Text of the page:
Nasa scientists trying to find out if we are alone in the universe say the nearest habitable planet is likely to be only 11 light years away.
They said their Kepler space telescope had turned up nine more planets suitable for human habitation.
“If you ask yourself where is the next habitable planet likely to be, it’s within about 11 light-years, which is very close,” said Dr Natalie Batalha, Kepler mission scientist at Nasa’s Ames Research Center in California.
The hunt for aliens has come a long way from sci-fi speculation, with Kepler spinning through space, scanning the skies for new forms of life.
But it’s still slow progress. Kepler has verified 1,284 new planets, but scientists suggest that there could be more than 10 billion habitable planets in the Milky Way alone.
That makes good odds for the existence of cosmic cousins, but provides a daunting task of whittling them down.
Of the record 1,284 new planets, 550 are likely to be rocky, which is good in a universe filled with gassy giants.
But nine orbit their stars in “Goldilocks zones” where liquid water could potentially exist. Where there is water, there could be life.
Kepler uses statistical analysis to winnow the possible matches from the bulk data.
Most of the planets discovered by Kepler fall into the categories of super-Earth (1.2-1.9 times larger than the radius of Earth) and sub-Neptune (1.9-3.1 times larger), Dr Timothy Morton from Princeton University told the BBC.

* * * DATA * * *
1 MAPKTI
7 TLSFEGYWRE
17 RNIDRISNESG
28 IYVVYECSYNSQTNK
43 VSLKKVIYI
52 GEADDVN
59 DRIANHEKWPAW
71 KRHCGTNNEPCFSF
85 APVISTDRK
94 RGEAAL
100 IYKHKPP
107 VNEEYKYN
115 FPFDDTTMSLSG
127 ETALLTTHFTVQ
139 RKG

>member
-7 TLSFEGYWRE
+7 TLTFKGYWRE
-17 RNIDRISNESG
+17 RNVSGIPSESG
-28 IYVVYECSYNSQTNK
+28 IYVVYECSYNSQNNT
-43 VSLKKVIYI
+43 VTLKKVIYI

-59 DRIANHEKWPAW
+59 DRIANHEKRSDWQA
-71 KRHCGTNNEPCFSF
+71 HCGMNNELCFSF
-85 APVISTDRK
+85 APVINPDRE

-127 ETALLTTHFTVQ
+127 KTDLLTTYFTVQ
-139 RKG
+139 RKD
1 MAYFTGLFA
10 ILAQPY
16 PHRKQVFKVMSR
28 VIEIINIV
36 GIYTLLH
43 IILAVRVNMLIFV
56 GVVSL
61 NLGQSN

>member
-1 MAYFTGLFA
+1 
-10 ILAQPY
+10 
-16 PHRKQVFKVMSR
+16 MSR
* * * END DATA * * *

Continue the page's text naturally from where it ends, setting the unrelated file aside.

“About 24 per cent of the stars harbor potentially habitable planets that are smaller than about 1.6 times the size of the Earth. That’s a number that we like because it’s below that size that we estimate planets are likely to be rocky,” said Dr Natalie Batalha, Kepler mission scientist at Nasa’s Ames Research Center in California.
“They say not to count our chickens before they’re hatched, but that’s exactly what these results allow us to do based on probabilities that each egg (candidate) will hatch into a chick (bona fide planet),” said Dr Batalha.
“This work will help Kepler reach its full potential by yielding a deeper understanding of the number of stars that harbor potentially habitable, Earth-size planets — a number that’s needed to design future missions to search for habitable environments and living worlds.”